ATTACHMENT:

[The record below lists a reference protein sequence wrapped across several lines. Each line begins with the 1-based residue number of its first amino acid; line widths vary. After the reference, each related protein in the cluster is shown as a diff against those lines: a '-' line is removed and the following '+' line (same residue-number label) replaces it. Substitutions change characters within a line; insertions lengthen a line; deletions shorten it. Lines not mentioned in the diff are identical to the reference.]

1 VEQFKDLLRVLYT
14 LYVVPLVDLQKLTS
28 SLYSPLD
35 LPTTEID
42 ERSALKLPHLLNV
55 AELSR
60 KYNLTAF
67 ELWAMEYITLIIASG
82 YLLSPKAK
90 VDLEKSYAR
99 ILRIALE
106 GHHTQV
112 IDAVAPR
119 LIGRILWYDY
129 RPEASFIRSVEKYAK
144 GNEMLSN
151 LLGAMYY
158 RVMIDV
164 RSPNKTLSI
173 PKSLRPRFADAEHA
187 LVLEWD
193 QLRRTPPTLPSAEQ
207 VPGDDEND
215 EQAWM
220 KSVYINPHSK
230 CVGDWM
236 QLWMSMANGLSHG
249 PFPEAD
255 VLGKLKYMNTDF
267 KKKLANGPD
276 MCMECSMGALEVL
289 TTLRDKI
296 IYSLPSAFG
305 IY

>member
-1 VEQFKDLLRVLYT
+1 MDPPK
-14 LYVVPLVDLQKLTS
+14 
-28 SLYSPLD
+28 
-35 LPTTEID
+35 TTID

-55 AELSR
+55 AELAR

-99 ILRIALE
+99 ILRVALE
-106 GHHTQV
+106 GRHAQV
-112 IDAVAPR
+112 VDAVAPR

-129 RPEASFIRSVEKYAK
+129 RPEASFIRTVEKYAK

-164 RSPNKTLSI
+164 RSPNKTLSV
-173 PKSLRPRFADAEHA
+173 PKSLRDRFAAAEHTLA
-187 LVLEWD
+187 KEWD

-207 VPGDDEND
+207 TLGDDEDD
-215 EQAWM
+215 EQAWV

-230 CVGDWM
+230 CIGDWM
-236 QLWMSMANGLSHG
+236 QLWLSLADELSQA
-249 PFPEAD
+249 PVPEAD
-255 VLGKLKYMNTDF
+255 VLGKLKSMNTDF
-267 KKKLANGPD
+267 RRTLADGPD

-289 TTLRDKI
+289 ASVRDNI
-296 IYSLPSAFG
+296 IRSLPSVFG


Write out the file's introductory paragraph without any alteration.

[The record below lists a reference protein sequence wrapped across several lines. Each line begins with the 1-based residue number of its first amino acid; line widths vary. After the reference, each related protein in the cluster is shown as a diff against those lines: a '-' line is removed and the following '+' line (same residue-number label) replaces it. Substitutions change characters within a line; insertions lengthen a line; deletions shorten it. Lines not mentioned in the diff are identical to the reference.]